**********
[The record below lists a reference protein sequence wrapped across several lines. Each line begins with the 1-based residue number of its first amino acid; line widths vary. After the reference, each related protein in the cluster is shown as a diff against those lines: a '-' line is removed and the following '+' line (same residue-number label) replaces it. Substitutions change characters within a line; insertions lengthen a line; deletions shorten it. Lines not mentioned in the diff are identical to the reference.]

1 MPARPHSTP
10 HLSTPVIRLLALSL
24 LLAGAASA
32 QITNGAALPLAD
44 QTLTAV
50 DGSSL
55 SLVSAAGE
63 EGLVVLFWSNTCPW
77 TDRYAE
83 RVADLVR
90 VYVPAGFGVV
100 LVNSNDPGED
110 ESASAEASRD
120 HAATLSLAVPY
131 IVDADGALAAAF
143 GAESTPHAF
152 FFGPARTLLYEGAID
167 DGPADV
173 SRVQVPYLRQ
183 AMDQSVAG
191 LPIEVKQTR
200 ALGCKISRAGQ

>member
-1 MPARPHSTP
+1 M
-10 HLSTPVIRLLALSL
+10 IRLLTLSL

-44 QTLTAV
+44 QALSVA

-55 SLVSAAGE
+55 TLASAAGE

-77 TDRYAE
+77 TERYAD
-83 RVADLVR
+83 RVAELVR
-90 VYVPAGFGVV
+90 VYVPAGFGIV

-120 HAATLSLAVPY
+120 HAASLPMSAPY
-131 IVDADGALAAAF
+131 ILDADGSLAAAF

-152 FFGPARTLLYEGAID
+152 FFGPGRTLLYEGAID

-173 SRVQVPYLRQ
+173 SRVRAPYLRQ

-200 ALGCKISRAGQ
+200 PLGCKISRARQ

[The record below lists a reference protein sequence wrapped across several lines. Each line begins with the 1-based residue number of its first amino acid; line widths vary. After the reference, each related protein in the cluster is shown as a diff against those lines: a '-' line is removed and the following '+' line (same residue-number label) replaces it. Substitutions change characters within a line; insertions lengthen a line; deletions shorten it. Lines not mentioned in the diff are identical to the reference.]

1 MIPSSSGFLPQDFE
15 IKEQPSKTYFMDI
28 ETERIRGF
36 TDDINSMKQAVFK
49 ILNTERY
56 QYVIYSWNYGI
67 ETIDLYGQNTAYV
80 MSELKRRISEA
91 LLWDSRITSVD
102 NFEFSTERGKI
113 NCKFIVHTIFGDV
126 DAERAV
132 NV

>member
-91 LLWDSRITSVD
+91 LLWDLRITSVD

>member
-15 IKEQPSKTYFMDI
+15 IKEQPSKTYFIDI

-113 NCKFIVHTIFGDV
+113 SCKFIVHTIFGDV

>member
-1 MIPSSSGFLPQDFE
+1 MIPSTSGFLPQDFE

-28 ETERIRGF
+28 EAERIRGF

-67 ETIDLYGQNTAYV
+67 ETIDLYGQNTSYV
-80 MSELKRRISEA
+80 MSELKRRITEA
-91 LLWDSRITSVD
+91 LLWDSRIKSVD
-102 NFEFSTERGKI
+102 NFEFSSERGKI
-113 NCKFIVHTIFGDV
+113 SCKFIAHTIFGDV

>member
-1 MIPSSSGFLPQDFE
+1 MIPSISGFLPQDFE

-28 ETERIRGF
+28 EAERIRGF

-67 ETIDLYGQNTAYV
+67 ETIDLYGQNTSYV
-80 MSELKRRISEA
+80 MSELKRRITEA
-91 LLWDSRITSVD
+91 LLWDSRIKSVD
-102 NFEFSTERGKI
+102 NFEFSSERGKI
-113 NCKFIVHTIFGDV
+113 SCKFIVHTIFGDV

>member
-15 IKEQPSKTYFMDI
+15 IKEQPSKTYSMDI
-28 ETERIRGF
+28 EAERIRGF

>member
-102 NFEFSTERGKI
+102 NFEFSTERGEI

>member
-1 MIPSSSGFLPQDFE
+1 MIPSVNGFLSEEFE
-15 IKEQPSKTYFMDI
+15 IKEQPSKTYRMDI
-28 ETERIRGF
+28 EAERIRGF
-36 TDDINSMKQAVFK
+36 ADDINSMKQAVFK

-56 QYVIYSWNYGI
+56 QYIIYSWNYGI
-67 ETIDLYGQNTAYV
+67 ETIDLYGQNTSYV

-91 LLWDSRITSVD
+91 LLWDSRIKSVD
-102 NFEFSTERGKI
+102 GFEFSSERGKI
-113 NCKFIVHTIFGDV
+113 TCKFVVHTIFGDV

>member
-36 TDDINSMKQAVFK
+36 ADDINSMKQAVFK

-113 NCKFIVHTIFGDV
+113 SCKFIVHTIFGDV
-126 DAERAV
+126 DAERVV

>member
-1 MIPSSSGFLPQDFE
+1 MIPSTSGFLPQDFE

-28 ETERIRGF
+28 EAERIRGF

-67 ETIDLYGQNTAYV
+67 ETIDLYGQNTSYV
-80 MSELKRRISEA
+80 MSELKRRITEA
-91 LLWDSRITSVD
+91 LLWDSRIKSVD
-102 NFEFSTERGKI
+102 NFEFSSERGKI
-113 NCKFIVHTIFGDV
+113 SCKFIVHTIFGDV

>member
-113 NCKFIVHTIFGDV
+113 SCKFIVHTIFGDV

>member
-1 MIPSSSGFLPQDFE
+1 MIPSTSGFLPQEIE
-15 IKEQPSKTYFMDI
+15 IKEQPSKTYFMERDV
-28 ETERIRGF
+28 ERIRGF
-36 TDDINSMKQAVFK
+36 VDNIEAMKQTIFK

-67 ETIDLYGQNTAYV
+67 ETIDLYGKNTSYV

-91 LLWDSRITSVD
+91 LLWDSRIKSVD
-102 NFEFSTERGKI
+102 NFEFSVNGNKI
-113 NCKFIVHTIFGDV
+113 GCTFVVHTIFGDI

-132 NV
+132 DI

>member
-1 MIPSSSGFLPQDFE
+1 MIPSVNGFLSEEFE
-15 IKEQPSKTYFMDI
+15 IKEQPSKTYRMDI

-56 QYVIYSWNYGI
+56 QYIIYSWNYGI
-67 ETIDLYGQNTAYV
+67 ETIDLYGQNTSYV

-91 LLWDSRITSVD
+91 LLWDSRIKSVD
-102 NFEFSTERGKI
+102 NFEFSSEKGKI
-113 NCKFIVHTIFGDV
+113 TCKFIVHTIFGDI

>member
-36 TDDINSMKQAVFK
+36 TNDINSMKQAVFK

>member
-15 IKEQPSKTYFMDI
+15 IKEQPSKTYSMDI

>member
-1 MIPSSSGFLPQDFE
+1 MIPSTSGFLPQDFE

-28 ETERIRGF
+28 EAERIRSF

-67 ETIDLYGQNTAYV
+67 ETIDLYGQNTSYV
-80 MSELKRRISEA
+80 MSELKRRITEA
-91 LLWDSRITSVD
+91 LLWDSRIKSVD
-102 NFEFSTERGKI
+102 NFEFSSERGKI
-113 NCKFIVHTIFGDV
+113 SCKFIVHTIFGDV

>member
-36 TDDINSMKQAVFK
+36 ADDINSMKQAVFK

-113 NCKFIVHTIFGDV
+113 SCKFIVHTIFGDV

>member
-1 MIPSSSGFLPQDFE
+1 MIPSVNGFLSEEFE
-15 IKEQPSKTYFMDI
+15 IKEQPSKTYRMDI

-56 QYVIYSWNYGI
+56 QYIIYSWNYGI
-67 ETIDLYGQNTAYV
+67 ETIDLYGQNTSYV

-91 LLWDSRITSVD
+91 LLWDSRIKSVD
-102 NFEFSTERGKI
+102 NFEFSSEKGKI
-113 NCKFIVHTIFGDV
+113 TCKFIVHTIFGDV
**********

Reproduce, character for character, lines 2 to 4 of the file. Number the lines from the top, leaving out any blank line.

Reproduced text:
1 MPARPHSTP
10 HLSTPVIRLLALSL
24 LLAGAASA